Andrew Willens | July 10, 2012
Turning profits from energy efficiency can be tricky, often because there's an encyclopedic menu of investment options available to organizations but no clear method for prioritizing them. As energy guru Amory Lovins puts it, "there's obviously no silver bullet – but there's a lot of silver buckshot." This blog post is the first in a series we will run throughout the summer, highlighting the pieces of silver buckshot identified by EDF Climate Corps fellows.
Of all the ways an organization can save money through energy efficiency, one of the easiest is energy efficient lighting. After digging through our database of case studies, we found that EDF Climate Corps fellows have identified handsome savings opportunities through lighting efficiencies for more than a hundred organizations. Our fellows often recommended lighting upgrades because they require low- to no-cost investments and pay themselves off quickly.
EDF enlisted the help of a lighting expert from CREED Energy to get this year’s class of fellows up to speed at last month’s EDF Climate Corps training. While he dove deep into the intricate world of lighting with the cohort, we wanted to take a step back to highlight three simple lighting takeaways with proven results from past EDF Climate Corps fellows:
1. Turn the lights off.
More often than not, the biggest savings can be had by simply turning the lights off.
For example, Jen Snook, an EDF Climate Corps fellow at AT&T, found that lights were on in certain spaces more than 50 percent of the time, though they were occupied less than ten percent of the time. Snook recommended AT&T install occupancy sensors, which would automatically turn off the lights when these rooms are unoccupied and cut lighting energy use by 80%. Magnified across 100 million square feet of the company’s space, this project yielded huge savings.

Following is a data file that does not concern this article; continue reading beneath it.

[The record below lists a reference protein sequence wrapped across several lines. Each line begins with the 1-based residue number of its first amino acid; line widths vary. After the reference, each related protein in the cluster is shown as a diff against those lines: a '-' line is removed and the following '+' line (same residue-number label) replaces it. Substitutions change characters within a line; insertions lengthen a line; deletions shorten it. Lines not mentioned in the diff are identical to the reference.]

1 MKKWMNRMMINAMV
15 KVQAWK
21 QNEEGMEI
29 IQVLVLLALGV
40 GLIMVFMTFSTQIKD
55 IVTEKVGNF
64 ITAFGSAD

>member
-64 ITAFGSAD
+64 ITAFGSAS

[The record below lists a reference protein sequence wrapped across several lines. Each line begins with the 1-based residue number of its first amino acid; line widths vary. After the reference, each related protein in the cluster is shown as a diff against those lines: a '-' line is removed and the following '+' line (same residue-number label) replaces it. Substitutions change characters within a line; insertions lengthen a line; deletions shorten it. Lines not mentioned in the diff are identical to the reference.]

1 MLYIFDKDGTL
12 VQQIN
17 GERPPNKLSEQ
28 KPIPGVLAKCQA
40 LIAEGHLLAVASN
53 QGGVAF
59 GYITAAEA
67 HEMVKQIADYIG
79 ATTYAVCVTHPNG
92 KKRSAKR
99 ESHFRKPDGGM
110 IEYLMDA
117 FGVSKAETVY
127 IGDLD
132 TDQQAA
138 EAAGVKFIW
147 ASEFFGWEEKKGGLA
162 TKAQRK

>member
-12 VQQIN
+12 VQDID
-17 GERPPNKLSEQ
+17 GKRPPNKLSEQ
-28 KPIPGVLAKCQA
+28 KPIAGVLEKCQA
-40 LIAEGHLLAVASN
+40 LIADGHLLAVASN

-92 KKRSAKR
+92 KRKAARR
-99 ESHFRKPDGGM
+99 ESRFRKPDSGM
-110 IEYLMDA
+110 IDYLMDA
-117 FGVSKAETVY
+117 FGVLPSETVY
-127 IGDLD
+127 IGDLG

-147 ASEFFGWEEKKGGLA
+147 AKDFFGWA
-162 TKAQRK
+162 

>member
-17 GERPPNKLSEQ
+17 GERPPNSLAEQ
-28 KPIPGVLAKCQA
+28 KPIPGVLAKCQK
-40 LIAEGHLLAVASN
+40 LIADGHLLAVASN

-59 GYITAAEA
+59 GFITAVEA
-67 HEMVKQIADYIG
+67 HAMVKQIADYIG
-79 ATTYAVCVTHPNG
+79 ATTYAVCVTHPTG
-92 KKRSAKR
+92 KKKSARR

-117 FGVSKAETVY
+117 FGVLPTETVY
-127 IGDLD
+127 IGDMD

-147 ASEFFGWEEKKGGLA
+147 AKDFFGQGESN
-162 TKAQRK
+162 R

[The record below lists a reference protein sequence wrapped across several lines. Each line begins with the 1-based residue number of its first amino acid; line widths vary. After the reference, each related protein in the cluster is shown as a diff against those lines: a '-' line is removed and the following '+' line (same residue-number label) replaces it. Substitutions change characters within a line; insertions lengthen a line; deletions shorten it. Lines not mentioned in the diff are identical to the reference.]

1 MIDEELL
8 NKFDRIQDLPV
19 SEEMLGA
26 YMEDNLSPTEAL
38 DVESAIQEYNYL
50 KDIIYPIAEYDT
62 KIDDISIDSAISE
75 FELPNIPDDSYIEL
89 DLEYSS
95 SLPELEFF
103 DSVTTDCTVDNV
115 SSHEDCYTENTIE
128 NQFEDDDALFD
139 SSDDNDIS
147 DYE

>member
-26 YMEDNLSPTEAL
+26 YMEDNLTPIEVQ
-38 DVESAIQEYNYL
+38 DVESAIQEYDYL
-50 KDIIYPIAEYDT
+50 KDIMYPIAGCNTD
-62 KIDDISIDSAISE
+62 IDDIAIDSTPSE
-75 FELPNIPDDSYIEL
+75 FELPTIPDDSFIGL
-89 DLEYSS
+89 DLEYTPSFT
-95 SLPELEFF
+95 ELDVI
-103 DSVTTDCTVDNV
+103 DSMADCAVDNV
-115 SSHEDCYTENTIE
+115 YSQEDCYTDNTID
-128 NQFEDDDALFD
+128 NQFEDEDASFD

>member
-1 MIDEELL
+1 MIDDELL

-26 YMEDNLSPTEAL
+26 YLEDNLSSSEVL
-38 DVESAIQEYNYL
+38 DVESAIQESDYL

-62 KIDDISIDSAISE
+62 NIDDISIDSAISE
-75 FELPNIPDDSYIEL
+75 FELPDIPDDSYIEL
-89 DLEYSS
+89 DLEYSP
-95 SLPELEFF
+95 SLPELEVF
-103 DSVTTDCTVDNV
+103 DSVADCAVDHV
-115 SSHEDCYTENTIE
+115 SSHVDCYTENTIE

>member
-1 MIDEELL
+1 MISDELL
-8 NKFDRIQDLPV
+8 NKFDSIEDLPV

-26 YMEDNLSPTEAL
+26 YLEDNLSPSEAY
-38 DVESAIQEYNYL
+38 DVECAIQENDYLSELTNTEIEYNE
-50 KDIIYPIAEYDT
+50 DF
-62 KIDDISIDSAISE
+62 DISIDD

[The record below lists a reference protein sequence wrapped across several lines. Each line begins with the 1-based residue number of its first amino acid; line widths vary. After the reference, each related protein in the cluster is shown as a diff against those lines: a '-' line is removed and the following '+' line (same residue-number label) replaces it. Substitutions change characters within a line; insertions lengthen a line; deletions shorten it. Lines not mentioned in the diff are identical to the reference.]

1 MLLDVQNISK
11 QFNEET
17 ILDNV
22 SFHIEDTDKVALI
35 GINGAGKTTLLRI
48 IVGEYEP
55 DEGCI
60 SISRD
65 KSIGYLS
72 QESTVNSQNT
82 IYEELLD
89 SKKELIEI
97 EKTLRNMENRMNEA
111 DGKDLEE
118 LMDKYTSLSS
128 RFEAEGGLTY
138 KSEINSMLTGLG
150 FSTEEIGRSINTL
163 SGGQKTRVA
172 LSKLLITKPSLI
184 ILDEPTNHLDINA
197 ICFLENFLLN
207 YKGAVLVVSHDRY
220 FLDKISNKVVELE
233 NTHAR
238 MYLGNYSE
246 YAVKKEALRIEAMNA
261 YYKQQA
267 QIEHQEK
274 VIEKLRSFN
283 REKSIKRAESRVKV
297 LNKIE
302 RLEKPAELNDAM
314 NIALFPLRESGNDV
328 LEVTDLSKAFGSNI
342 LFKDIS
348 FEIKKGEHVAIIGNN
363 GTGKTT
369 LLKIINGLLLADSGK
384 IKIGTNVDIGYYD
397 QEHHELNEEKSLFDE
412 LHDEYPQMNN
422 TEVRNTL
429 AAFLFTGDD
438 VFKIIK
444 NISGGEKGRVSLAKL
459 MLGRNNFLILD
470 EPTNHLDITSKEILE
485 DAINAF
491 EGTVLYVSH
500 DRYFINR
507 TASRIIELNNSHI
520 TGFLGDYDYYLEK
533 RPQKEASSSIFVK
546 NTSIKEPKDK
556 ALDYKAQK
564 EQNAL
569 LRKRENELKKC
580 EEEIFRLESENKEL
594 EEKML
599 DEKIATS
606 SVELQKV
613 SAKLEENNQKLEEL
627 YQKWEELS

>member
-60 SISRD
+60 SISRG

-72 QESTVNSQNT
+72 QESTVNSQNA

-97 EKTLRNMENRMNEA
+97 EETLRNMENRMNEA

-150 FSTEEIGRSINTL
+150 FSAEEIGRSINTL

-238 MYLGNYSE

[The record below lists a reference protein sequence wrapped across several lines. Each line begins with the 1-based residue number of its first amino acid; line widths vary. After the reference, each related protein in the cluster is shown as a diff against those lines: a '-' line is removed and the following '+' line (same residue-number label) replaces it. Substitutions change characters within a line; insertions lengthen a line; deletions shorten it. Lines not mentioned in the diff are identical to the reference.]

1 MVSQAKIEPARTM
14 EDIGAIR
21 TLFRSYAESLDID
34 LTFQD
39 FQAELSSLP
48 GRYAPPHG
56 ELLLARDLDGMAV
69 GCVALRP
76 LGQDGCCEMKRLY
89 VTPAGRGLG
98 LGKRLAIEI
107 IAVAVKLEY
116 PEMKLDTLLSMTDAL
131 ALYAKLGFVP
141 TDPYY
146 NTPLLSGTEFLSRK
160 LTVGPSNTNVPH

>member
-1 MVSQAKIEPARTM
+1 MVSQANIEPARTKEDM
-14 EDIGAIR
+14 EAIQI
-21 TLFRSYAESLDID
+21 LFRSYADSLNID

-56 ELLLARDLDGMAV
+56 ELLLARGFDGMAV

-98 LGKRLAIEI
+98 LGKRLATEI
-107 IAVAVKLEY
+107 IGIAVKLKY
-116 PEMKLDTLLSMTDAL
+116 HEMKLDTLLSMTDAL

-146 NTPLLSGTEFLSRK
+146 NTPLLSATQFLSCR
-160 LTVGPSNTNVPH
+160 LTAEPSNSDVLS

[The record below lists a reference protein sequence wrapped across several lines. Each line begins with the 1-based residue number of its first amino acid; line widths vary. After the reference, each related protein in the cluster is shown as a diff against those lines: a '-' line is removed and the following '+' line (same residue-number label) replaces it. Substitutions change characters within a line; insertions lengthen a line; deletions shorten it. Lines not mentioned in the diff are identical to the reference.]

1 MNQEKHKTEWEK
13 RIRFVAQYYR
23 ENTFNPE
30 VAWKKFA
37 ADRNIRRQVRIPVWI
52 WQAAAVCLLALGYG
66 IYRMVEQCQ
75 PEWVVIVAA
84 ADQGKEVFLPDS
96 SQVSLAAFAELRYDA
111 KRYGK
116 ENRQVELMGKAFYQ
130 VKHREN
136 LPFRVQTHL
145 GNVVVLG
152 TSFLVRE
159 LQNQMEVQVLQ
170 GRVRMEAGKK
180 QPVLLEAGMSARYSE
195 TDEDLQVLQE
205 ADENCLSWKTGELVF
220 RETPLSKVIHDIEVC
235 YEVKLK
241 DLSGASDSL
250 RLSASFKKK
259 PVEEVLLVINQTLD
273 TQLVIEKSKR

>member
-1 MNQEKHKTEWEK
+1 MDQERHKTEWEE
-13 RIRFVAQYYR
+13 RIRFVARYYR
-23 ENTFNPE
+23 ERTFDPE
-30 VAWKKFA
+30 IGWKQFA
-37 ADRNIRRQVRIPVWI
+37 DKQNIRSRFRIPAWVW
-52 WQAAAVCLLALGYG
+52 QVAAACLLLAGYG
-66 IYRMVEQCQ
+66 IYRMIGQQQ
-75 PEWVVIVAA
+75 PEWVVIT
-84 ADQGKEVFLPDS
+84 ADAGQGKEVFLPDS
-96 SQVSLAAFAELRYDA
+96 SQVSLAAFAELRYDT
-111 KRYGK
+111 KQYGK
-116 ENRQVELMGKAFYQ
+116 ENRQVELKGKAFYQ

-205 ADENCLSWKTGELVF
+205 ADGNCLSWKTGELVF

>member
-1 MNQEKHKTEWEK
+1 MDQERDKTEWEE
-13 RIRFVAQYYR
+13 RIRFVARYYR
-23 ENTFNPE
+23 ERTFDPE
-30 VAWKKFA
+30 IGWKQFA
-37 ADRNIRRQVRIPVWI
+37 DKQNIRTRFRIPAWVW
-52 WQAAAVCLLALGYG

Simply removing unneeded lights can also save big bucks at virtually no cost.
In the words of Rama Murugan, an EDF Climate Corps fellow at CA Technologies, "I did not believe this until I actually saw it happen. CA had energy-efficient T5 bulbs all over the place, but it had too many of them. I suggested de-lamping the facility, which presented significant 6-figure savings." In all, the lighting projects Murugan recommended would save CA Technologies $150,000 annually.
3. Change the light bulbs.
If an organization can't afford to turn off the lights, it still has the option to "retrofit" its lighting systems by replacing certain components with more efficient counterparts. This can range anywhere from switching from incandescent to fluorescent lightbulbs to replacing incandescent lighting fixtures with ultra-efficient LED fixtures.
Nick Fassler, EDF Climate Corps fellow at HCA Healthcare, which operates roughly 160 hospitals, realized that occupancy sensors were a poor option for a medical facility – what if the lights went out in a surgery room in the middle of an operation? So he recommended a retrofit, which doesn't jeopardize quality of care and could save HCA $7.8 million in electricity costs every year.
Brian Hartmann, EDF Climate Corps fellow at Bloomberg LP, encountered a similar challenge. He realized that the bright, colorful, and abundant lighting that gave Bloomberg's headquarters its distinctive character also sucked up a lot of electricity. But a retrofit of bulbs, components and fixtures, he determined, would save Bloomberg over $1 million between the company's New York and Hong Kong offices, without affecting the lighting aesthetics it takes pride in.
There you have it – three pieces of "silver buckshot" to fell the big savings. And this is just scratching the surface in terms of lighting opportunities. Stay tuned to our blog this summer for real-time updates from our 2012 fellows in the field – they’ll be reporting on the lighting projects they stir up at organizations across the country this summer.